God’s kindness and severity is a hard concept to grasp. Trying to understand God’s character with our Greek views, legalistic religion, and false assumptions leads to muddled misunderstandings. Only when we hear His message with His Spirit do you hear freedom.
God’s way are unfathomable to our small minds, but you can be sure His ways are just, righteous, pure, and in love.
When bad things happen to seemingly good people, especially ourselves as believers, we often wonder how or why the Lord would allow such a thing. We modern Christians tend to be rather schizophrenic over how we see the Lord dealing with our lives. On one hand we say that God controls every aspect of our existence, but when something bad happens we blame the devil. We say that with the advent of Christ that the Lord only afflicts His people with mercy and loving-kindness, so the bad things in our lives are either natural repercussions or demonic or human in source. That is not the theology of the older Testament and I would say with confidence that such is not the theology of Yeshua either. Rather it is a doctrine of men who wish only to recognize God’s attributes as the most pleasant ones to us.
How often have I heard the statement from the mouths of pastors that “the Lord giveth and He taketh away”; but they apparently don’t mean it or believe it because if something bad happens as a result of one’s sin, the standard statement is that God does not punish those who are His.
The Old Testament in particular exposes what I would call “a theology of complaint”. As a person under God’s covenants there was no such thing as luck or happenstance; everything was under God’s purview and providence. Many times a biblical character would have terrible things happen to them and thus they fully assigned it to Yehoveh; and often they complained to one another or directly to God about it. And in general the Lord doesn’t seem to see such direct complaint as wrong. That said, it’s one thing to complain about your situation and the deep pain you are in, and that you do not understand it, and especially that you don’t like it one bit. But it’s quite another to confront God and tell Him He’s wrong, or that He has erred, or has no right to do what He has done.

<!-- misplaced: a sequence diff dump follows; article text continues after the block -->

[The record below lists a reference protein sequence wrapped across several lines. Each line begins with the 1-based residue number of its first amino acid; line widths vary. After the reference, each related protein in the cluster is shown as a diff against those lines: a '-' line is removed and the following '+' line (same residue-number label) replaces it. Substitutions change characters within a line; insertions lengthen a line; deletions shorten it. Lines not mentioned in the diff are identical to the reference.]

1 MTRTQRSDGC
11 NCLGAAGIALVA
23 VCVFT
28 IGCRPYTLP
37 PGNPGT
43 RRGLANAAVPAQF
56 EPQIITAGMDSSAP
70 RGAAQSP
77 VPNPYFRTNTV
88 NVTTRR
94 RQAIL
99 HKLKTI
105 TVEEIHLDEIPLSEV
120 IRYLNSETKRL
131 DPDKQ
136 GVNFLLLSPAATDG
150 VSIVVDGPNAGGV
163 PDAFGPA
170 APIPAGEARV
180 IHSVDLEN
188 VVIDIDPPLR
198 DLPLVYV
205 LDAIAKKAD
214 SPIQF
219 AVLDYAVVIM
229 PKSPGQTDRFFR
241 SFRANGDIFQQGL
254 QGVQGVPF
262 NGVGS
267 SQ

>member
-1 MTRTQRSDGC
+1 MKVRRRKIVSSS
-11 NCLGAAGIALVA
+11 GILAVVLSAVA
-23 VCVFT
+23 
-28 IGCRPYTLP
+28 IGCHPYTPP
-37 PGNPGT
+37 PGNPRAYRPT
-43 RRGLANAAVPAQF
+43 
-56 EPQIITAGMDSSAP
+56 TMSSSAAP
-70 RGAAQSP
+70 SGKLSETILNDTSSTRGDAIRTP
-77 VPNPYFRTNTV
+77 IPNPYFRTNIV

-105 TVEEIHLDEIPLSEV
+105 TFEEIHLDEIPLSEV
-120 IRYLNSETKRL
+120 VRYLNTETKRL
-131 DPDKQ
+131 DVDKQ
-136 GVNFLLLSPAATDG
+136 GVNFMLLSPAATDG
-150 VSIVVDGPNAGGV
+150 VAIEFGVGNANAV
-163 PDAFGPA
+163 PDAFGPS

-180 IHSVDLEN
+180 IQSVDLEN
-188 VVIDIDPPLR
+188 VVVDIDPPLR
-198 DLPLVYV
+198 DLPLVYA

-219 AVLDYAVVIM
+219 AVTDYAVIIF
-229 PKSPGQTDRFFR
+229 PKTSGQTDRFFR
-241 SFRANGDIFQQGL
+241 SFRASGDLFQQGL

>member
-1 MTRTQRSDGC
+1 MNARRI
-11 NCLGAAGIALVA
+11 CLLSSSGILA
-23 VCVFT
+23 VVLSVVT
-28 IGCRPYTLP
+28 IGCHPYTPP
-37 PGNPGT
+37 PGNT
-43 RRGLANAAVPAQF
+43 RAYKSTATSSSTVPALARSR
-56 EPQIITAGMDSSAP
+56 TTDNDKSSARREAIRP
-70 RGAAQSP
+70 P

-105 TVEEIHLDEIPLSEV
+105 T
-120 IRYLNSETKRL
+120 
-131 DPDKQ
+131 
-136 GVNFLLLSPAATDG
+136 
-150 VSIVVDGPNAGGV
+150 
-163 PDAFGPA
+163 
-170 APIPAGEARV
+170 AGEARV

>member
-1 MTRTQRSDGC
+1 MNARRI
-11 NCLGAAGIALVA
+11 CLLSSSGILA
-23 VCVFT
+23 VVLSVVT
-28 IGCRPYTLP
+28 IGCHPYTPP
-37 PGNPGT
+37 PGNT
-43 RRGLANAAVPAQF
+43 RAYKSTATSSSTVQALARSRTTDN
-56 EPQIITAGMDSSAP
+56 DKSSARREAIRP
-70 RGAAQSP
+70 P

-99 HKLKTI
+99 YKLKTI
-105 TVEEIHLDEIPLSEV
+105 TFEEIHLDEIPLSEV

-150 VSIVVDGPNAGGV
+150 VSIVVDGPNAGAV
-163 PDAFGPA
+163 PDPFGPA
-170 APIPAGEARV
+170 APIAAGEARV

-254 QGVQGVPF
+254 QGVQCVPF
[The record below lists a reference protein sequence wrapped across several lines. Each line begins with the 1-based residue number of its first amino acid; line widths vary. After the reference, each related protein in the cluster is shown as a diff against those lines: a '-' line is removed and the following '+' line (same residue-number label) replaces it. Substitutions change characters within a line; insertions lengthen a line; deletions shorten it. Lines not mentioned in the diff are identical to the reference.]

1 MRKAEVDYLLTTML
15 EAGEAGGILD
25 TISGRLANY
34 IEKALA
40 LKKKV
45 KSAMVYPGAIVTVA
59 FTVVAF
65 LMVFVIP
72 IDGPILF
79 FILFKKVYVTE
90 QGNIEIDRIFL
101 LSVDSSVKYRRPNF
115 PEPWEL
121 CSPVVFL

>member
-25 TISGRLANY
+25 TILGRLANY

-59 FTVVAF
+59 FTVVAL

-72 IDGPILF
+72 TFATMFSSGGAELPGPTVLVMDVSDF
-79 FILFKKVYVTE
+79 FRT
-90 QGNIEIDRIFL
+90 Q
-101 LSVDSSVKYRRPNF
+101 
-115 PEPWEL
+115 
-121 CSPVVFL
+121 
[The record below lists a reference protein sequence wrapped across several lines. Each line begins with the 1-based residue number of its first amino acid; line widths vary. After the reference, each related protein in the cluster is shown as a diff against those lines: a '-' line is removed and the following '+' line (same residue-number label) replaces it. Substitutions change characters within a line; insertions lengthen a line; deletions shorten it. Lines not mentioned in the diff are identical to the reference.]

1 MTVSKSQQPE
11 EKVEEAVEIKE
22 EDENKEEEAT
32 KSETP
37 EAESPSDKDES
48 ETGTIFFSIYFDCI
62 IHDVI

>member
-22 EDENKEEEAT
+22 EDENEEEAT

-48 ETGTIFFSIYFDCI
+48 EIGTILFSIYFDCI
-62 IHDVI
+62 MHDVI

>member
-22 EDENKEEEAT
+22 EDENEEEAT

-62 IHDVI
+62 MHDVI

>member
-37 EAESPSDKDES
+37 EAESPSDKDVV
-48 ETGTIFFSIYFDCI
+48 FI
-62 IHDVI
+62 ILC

Just as we cannot accept God without accepting His people, neither can we accept the kind part of God without acknowledging the severe part as well. We find this same concept spoken to believers through St. Paul when, using the Olive Tree metaphor to explain gentile believers’ relationship to Israel and to Israel’s Messiah, he issues this warning:
So take a good look at God’s kindness and his severity: on the one hand, severity toward those who fell off; but, on the other hand, God’s kindness toward you- provided you maintain yourself in that kindness! Otherwise, you too will be cut off! CJB Romans 11:22
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